Note: The number of optical cells that can be mounted is as many as the number of lattices.
  4. Select a two-blower operation or four-blower operation. Depending on the driving situation, the operation lamp of number 5 and number 6 lights up.
    Note: Number 3 is a switch for operating the blowers on the right side, and number 4 is a switch for operating the blowers on the left side.
  5. Set the operation time with the timer with number 9.
  6. Turn number 7 on.
    Note: The fan with number 12 starts, and, at the same time, the operation lamp of number 8 lights up.

5. Method to Measure the Drying Time

  1. In the case of natural drying
    1. Wash the optical cells thoroughly with water or ethanol. Use thick absorbent paper to absorb the moisture of the optical cells, then move the cells to another place on the thick absorbent paper and wait until they dry.
  2. In the case of the optical-cell dryer
    1. Wash the optical cells thoroughly with water or ethanol.
      Note: Use thick absorbent paper to temporarily absorb the moisture.
    2. Place the optical cells in the optical-cell dryer, then wait until they are dry.
    3. Measure the drying time 3x for each cell.
  3. Comparison of the average values
    1. Measure the drying times 3x at 30 places to obtain the distribution.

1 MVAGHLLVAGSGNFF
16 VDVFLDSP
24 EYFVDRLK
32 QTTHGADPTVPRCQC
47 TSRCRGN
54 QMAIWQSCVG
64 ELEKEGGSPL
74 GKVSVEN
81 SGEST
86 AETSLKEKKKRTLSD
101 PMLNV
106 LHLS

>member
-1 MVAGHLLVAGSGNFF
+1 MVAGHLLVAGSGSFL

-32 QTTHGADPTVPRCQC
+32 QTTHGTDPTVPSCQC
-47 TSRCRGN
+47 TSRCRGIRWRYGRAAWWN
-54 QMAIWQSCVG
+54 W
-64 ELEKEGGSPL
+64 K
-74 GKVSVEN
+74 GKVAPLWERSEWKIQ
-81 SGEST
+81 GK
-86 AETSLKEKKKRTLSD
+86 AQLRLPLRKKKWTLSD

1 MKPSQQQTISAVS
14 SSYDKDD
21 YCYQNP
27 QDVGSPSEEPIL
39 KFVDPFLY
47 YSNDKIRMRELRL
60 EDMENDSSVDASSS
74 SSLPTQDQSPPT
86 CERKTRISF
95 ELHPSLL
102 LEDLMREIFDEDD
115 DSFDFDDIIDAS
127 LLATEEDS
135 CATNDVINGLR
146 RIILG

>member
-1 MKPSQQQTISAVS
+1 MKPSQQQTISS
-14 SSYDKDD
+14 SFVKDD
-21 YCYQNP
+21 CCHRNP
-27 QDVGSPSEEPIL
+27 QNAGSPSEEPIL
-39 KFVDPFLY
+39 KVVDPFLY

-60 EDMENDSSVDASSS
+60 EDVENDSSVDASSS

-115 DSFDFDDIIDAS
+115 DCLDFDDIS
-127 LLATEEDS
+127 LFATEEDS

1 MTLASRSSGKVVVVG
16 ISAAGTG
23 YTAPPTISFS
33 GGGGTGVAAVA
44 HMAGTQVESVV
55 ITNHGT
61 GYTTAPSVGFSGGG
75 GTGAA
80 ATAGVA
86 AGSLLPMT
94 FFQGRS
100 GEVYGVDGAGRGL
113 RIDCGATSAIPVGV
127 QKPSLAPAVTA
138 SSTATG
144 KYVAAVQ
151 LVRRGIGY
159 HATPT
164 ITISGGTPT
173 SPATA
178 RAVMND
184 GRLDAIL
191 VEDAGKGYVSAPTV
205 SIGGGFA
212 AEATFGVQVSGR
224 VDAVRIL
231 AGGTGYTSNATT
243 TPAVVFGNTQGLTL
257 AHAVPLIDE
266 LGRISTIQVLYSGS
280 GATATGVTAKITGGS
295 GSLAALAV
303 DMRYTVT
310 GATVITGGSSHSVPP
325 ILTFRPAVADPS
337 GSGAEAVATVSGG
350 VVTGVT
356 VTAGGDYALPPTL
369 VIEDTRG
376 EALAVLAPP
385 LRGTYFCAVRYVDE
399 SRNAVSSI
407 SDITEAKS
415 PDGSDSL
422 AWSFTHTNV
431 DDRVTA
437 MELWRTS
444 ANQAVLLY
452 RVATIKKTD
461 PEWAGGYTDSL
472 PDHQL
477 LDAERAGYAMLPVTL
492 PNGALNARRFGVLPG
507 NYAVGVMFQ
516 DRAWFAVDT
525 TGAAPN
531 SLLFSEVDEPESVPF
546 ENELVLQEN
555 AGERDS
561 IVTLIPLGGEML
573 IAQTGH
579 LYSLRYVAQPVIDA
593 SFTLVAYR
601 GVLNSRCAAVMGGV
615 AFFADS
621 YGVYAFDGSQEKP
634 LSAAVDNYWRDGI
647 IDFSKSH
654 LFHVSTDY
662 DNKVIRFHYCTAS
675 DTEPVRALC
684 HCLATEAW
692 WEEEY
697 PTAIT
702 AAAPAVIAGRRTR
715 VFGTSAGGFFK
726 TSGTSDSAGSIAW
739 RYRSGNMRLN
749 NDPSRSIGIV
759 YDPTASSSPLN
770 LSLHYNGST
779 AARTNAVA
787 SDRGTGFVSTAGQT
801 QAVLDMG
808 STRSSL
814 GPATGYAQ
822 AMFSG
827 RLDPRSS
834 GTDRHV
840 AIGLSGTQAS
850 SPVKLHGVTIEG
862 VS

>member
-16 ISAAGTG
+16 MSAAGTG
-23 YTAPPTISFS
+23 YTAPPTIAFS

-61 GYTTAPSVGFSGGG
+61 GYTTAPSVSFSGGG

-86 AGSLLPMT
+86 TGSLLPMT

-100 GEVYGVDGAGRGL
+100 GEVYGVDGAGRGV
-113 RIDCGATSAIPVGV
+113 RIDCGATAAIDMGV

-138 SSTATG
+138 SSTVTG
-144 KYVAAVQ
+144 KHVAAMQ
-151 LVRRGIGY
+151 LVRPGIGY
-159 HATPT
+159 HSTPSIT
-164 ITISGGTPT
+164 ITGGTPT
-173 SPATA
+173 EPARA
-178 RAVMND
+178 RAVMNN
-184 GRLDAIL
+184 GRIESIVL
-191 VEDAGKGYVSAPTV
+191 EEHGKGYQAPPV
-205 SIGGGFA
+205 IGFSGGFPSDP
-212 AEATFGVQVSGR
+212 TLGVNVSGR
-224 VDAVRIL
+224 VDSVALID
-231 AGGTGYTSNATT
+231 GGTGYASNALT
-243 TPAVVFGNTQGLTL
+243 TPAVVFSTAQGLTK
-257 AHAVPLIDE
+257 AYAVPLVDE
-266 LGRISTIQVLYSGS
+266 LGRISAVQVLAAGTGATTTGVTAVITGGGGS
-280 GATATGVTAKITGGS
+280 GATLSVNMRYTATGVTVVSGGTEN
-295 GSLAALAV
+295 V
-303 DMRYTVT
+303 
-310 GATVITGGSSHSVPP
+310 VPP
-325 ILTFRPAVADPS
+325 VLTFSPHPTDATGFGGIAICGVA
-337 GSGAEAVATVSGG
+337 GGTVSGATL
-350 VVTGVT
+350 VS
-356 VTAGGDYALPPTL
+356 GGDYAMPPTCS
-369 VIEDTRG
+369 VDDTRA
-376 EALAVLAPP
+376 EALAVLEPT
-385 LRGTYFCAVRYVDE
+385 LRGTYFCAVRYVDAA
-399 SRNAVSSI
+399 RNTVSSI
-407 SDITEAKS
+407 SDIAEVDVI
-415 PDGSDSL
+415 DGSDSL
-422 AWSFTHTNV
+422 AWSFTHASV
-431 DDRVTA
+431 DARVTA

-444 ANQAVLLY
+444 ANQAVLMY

Note: This is to detect the time difference according to the position of the cells in the optical-cell dryer.
    2. Use average values of all 30 places for a comparison with water.
      Note: In the case of washing with water, determine the positions of the optical cells randomly, then measure the drying time at 10 points.

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Representative Results

As shown in Table 1, in the case of ethanol washing, the average drying time in natural drying was 426.4 s, and the average drying time in the optical-cell dryer was 106 s. In the case of water washing, the average drying time in natural drying was 1481.4 s, and the average drying time in the optical-cell dryer was 371.6 s. In both cases, the drying time was reduced to approximately one-fourth. The drying time distribution of the optical-cell dryer is shown in Figure 4. The average drying time at 30 locations was 106 s. The number in the upper row represents the position of the cell. The number in the lower row represents the average value of the drying time.